Volume XXI, Number 21 (Issue 1025) May 22, 2023
Eight Questions Chapter Six – Part 4 | Change Management – What’s Your History?
Having addressed keys to a successful outcome (Part 3), prioritizing the work and allocating scarce resources (Part 2), and the significance of one’s place in the change cycle (Part 1), we will now turn our attention to our experiences with change. After all, our past experiences, be they unique to us or the shared memories of our organization, not only set the tone, they also serve as a good predictor of how future change efforts will fare.
Think about it. When an organization’s history reflects a string of successful outcomes, the specter of change is not particularly intimidating. Conversely, if your organization’s record is littered with the carnage of one failed initiative after another, the mere mention of change can produce heart palpitations. Moreover, it does not seem to matter if those bad experiences are the result of poorly conceived and executed plans, inadequate communication, or a general lack of commitment and follow-through. Success feeds on success.
At times, a string of projects gone awry is rooted in shiny-object syndrome (a.k.a. priority du jouritis). For the unfamiliar, that is an environment where projects struggle to cross the finish line or reach maturity because they get shelved prematurely in favor of the newest silver bullet. Then there is the collection of organizations where the leadership – for reasons that are difficult to comprehend today – still elect to keep their people in the dark, disregard other points of view, or act as if they alone have the answers. For such organizations, communication gaps become minefields. Finally, there are the change initiatives that go off the rails due to inadequate planning, insufficient resources, or poor execution. Such projects are easy to spot, even when they are deemed to be successful because they take longer than planned and run over budget.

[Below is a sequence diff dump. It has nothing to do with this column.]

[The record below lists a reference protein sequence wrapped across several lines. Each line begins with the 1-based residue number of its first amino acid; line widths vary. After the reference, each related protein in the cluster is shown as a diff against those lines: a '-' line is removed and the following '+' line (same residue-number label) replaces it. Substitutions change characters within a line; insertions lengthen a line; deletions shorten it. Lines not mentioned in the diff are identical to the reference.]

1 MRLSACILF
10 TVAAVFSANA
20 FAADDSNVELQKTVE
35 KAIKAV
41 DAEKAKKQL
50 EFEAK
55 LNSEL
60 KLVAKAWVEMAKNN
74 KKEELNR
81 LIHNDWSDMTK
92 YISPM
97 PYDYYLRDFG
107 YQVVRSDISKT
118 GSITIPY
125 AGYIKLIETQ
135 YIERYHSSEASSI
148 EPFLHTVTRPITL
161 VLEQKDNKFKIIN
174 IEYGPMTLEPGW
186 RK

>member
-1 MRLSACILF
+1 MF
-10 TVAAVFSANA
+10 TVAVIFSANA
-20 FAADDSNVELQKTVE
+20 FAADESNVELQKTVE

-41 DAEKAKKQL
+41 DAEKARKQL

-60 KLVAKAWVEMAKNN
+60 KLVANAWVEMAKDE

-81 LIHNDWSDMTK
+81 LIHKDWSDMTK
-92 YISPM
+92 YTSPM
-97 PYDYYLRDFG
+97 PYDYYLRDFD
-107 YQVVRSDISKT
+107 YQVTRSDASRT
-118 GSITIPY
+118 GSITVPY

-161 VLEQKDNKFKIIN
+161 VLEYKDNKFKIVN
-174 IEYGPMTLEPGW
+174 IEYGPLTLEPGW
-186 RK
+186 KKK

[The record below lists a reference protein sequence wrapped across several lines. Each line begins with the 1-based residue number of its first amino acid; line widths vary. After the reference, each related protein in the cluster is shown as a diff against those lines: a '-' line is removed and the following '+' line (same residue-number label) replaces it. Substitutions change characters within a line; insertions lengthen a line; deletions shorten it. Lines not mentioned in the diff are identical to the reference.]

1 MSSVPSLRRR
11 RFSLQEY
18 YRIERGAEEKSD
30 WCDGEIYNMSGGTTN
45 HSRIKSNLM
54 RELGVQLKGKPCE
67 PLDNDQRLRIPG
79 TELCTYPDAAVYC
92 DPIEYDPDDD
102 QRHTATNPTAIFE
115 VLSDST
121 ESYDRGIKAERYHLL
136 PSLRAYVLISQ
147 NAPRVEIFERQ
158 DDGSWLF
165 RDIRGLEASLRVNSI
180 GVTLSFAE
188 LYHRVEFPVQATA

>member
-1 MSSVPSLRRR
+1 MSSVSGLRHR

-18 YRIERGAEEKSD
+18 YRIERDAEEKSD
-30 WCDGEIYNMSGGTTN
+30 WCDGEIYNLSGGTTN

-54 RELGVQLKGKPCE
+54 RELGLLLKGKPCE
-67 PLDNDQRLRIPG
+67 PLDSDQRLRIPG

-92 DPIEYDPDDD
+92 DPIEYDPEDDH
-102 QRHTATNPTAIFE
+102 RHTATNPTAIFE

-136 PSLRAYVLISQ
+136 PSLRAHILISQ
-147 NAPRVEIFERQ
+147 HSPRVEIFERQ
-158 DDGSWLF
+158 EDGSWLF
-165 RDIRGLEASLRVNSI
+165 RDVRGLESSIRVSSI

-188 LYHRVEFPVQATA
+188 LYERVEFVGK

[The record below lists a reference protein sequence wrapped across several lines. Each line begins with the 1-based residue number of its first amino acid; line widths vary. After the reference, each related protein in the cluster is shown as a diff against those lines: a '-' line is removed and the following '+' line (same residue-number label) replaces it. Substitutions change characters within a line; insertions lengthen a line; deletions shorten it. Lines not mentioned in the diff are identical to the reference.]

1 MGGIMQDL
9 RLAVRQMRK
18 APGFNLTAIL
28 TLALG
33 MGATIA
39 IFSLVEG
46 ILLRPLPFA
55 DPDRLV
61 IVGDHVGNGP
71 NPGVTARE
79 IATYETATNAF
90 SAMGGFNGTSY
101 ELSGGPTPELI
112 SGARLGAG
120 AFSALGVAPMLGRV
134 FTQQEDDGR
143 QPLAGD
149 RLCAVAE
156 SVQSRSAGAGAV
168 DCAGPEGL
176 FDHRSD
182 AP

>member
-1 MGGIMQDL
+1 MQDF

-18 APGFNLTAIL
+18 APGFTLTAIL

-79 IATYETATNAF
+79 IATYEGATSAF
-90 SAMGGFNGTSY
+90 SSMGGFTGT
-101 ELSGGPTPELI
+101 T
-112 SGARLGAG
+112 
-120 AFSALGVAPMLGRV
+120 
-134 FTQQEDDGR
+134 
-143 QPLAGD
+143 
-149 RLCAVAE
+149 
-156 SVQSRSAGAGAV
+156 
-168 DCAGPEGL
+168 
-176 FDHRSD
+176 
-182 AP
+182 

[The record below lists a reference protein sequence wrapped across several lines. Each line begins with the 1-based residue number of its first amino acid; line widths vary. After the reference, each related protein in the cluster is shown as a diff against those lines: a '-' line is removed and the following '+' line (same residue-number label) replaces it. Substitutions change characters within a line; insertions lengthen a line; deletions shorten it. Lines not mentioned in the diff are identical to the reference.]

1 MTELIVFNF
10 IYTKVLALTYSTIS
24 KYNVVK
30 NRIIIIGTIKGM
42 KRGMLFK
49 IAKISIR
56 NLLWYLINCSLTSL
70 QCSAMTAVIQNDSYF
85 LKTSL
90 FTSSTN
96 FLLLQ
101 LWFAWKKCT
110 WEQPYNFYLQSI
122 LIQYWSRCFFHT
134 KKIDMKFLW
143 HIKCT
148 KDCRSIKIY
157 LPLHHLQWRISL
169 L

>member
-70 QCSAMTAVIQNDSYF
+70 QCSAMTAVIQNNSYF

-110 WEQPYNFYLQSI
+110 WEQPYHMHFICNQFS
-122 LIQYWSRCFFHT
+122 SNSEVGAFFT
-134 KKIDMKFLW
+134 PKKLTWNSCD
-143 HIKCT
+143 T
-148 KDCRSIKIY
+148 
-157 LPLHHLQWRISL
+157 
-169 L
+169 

Perhaps we would be better served if we evaluated change initiative outcomes on a relative scale rather than as pass-fail. Next, we must be objective. That requires us to set aside our numerous psychological biases. Finally, we must make better use of after-action assessments (i.e., post-mission debriefs focused on lessons learned) provided those discussions:
1. Are timely.
2. Include key participants from each functional area and each phase of the project.
3. Are memorialized, studied, and shared with others so they can be used to improve future initiatives and future outcomes.
In summary, for those who have been burned by a change effort gone awry, the very mention of change can trigger images of wasted energy, the search for someone to blame, stomach knots a plenty, and a general bad taste in one’s mouth. Small wonder then that a common refrain whispered within some organizations is the George Santayana quote: Those who cannot remember the past are doomed to repeat it.
Yet it need not be that way going forward. Irony aside – if you want/need to change the outcome of your change initiatives, you must change your thinking and change your ways.
Soli Deo Gloria
“The end of a matter is better than its beginning.” Ecclesiastes 7:8
J. Keith Hughey
Web site: www.jkeithhughey.com
Transforming Potential into Unmatched Performance
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